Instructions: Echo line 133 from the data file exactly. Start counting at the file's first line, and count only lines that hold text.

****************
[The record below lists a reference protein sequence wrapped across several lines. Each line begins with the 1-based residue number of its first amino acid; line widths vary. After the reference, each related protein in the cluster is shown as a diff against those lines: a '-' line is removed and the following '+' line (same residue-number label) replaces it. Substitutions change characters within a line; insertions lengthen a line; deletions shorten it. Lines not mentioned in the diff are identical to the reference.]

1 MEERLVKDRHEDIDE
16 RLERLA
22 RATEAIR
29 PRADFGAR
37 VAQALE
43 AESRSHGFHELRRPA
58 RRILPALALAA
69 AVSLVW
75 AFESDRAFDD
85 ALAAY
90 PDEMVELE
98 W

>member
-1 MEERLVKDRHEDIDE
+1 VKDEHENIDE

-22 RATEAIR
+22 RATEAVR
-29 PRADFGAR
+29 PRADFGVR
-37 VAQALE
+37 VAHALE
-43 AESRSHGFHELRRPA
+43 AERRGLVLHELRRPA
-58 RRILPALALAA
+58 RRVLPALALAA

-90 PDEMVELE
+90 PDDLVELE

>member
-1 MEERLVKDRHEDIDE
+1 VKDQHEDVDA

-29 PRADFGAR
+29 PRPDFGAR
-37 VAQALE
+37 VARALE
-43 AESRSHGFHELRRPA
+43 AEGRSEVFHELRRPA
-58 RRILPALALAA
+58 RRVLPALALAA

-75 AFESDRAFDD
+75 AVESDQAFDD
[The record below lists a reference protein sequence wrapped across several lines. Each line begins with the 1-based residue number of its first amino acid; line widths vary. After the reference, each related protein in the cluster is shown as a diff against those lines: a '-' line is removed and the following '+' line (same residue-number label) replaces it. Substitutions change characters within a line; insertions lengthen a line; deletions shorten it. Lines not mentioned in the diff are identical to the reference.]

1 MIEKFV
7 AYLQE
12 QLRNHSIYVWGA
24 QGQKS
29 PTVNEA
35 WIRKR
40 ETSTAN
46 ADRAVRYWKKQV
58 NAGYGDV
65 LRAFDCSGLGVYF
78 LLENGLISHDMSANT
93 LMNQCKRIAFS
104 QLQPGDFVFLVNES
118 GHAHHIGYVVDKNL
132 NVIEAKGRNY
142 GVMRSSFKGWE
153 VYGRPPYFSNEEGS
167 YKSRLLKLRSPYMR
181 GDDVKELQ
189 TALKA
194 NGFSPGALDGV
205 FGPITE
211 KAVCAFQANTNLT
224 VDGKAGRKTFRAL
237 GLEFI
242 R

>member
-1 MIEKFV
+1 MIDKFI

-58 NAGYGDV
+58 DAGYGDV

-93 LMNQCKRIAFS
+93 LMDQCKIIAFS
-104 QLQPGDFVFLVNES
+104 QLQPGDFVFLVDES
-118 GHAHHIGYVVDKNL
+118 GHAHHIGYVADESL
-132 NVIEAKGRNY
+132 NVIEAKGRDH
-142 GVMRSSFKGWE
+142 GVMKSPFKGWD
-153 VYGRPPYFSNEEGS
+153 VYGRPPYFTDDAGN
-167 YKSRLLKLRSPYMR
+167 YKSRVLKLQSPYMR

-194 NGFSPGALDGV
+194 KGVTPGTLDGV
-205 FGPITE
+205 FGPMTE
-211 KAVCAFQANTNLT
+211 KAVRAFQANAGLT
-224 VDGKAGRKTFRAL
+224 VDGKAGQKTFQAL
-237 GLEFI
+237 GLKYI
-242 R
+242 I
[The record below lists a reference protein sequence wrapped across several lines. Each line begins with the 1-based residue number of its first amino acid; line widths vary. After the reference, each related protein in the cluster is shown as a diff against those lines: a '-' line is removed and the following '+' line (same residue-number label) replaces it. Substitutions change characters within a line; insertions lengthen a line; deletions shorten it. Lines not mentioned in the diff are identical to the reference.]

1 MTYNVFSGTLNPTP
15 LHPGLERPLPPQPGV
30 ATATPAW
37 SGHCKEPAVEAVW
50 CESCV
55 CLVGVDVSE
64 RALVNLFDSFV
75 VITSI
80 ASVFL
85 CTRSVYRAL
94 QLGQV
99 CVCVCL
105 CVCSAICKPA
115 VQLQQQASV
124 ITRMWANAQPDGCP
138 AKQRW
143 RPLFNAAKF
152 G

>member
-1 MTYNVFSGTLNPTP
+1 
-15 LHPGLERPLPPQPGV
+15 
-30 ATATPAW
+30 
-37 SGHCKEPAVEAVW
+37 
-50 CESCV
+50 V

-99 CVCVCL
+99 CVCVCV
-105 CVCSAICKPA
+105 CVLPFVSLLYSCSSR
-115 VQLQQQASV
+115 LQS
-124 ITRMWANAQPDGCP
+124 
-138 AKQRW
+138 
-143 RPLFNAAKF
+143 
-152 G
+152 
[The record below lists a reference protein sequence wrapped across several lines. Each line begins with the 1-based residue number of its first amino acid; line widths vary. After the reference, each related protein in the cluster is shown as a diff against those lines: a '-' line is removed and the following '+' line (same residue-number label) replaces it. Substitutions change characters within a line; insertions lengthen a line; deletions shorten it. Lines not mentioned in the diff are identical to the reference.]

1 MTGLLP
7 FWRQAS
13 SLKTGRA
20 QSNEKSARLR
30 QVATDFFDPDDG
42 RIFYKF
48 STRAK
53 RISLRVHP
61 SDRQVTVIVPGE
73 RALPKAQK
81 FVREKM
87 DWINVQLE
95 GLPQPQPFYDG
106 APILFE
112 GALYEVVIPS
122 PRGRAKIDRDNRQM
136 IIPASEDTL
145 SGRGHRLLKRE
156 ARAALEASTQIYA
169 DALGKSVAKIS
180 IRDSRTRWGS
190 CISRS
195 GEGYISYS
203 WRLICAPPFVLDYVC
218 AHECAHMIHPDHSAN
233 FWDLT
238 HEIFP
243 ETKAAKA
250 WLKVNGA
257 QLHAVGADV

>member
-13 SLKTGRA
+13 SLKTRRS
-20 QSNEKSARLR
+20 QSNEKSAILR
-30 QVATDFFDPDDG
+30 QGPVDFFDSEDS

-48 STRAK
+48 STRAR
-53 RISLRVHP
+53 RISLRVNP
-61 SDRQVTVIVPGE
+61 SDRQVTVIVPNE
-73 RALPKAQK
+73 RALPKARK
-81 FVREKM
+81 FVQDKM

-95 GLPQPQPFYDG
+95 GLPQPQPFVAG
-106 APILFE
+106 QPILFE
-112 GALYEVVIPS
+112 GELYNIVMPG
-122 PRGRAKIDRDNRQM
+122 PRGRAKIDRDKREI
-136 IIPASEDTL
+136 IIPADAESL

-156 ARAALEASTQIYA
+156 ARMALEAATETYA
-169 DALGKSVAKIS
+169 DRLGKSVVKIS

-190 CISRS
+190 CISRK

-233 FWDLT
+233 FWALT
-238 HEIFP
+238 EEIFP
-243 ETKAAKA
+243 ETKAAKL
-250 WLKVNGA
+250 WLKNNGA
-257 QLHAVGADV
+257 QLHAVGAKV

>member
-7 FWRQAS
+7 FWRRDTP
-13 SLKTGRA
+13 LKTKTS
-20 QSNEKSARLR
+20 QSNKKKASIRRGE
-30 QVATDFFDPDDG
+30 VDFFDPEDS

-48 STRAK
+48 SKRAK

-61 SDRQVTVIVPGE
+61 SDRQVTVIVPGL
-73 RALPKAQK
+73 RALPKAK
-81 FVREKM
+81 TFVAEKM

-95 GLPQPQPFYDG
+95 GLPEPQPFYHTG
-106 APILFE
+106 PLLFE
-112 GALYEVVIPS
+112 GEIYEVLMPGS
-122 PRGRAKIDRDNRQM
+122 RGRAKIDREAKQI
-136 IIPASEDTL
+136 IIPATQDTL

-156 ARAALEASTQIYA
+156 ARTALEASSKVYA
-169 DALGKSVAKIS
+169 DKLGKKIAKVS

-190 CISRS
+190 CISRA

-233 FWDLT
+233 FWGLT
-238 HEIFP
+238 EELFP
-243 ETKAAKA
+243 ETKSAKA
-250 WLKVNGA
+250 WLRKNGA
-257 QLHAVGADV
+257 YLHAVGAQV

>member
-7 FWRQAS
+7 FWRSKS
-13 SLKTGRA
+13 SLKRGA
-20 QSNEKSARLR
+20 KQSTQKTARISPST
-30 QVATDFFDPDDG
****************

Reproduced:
+105 CVLPFVSLLYSCSSR